The courts have repeatedly established that people are not excused from paying taxes because they object to the uses of that tax money, even if the objection is on religious grounds. Resisting government funding for abortion on moral grounds is no more admirable than resisting government funding for war on moral grounds. The “pro-life” movement ought to be making common cause with those who resist paying taxes that fund war, and ought to be working to change the tax code or the structure of government so they can be sure their money doesn’t go to those purposes. Why don’t they?

The so-called “pro-life” crowd is trying to enforce its moral beliefs on everyone else. The heart of their argument is that the woman cannot decide what is right for her and the fetus. Pacifists similarly argue that neither the soldier nor the government can decide whether it is right to wage war and take lives. Principled pacifists realize that this means they cannot enforce their position on others – that would be just as wrong as the government using soldiers to decide who lives, who dies, and who owns what oil-producing land. But the so-called “pro-life” crowd think that they can decide what is best for women. They can decide that women should be allowed to die rather than have an abortion; the woman can’t decide for herself, but they can decide for her. They are like pacifists standing outside a recruiting center and shooting people to keep them from joining the military.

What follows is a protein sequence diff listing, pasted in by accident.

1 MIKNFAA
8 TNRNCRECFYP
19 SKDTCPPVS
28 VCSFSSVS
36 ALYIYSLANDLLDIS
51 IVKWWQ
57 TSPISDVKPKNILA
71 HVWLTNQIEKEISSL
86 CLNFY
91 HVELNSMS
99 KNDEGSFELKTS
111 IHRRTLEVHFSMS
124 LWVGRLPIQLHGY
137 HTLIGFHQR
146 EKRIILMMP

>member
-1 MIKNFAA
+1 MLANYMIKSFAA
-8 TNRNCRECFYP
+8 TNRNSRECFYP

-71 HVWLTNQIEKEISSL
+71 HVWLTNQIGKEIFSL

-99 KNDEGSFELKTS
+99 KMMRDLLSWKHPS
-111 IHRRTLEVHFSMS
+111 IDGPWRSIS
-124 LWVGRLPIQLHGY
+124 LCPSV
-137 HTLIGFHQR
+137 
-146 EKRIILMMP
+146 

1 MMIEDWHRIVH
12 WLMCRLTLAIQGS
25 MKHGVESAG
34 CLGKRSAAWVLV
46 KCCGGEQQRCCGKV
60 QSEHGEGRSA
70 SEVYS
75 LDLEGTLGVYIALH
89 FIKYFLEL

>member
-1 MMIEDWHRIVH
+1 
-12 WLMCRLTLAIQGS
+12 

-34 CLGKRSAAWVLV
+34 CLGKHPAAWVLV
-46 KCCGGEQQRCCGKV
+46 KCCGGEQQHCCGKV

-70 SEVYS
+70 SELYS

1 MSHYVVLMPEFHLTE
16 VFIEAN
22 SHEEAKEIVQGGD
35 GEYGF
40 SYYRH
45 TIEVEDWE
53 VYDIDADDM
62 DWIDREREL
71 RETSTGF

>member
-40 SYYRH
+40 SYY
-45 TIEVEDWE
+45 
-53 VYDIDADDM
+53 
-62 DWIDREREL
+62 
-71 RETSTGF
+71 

They are hypocrites of the worst sort, and their actions belie their words. I believe the actions. If they want people to take them seriously and to try to work with them, they ought to act in accord with what they say they believe, and take a principled stand, even to the point of suffering the consequences. I respect conscientious objectors and I even respect pacifists who resist taxes that pay for war. I do not respect hypocrites who endanger others and protect themselves.

About Literata

Literata is a Wiccan priestess and writer. She edited Crossing the River: An Anthology in Honor of Sacred Journeys, and her poetry, rituals, and nonfiction have appeared in works such as Mandragora, Unto Herself, and Anointed as well as multiple periodicals. Literata has presented rituals and workshops at Sacred Space conference, Fertile Ground Gathering, and other mid-Atlantic venues. Literata offers healing and divination services as well as customized life-cycle rituals. She is currently completing her doctoral dissertation in history with the support of her husband and four cats.
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2 Responses to Resisting government funding of abortion: a comparison

  1. internetmatthew says:

    I very much agree. Great post.

  2. Lady Moonstone Ocean says:

    I concur with internetmatthew. Stand up and think America!